The Declaration of Disclosure is CRUCIAL - The Men's Legal Center


The legislature has mandated formal disclosure of all assets and debts in divorce cases by both parties within 60 days of filing the Petition or the Response. This is good news.

A party should have an idea of what assets and debts are on the table after the parties exchange their Preliminary Declaration of Disclosure (PDOD). The problem is generally the parties will only identify the assets and debts in the PDOD and not actually their value. It is a good starting point for requesting further information via other discovery means such as Special Interrogatories or Request for Production of Documents to serve the party who produced the PDOD or subpoena bank records from a Bank.

A party must disclose values of the assets and debts at the Final Declaration of Disclosure state shortly before the time of trial. Therefore, if one party suspects that the other party is not disclosing all the assets even if you agree to a Marital Settlement Agreement, insist on a Final Declaration of Disclosure be exchanged.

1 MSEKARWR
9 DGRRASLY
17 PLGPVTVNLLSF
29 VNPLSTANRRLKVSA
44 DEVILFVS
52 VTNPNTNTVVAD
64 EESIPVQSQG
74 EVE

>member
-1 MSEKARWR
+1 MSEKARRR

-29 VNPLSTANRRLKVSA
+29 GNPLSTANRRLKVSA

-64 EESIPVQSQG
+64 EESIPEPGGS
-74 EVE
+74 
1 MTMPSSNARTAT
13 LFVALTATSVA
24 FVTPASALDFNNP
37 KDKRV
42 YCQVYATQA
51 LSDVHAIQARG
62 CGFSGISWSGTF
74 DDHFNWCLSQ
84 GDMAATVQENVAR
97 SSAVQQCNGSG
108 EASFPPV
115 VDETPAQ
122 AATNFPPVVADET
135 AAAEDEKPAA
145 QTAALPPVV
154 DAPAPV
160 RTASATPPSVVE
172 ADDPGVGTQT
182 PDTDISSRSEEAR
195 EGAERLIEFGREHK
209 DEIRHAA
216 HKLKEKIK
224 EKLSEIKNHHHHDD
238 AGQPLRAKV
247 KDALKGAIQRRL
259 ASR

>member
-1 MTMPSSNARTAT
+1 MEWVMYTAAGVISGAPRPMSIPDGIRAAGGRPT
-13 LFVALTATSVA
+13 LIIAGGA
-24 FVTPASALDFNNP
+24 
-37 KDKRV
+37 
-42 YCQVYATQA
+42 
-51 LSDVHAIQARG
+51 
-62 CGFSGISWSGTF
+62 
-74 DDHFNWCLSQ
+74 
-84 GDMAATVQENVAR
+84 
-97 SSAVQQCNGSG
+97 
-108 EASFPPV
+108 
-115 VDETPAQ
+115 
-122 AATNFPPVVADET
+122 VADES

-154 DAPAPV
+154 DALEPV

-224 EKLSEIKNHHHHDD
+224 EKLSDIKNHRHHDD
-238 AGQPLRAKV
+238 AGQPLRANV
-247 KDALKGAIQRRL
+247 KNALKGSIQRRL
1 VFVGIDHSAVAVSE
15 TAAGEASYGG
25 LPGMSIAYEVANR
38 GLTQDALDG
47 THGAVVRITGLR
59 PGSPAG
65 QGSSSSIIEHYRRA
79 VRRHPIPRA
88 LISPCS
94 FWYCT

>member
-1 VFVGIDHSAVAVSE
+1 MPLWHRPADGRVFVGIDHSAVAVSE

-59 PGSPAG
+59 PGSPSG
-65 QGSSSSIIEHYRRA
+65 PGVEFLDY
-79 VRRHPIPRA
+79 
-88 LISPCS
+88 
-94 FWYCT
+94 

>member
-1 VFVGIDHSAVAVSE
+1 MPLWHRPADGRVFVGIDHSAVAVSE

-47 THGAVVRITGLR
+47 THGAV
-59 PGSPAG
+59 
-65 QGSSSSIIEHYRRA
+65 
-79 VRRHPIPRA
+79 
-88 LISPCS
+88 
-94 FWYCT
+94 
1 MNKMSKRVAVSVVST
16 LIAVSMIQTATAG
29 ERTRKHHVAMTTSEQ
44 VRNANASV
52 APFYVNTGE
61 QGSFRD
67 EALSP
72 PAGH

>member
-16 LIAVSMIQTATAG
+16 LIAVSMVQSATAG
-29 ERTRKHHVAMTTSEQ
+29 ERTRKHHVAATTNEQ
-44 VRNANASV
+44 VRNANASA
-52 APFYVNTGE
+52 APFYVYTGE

Extensive PDOD helps. If you want to keep attorney fees down and settle quickly, overproduce the backup documents to your PDOD declaration. For example, if you use a savings account. Produce the statements three months prior to the month of the date of separation. Producing only the statement for the month the parties separated always appears suspicious because it is hard to understand the baseline.

So, try to make valuation of all assets and debts non-issues, and avoid having the opposing party and/or attorney send you formal discovery requests.

A policy of overproducing backup documents to the PDOD builds trust and helps the parties settle quickly.

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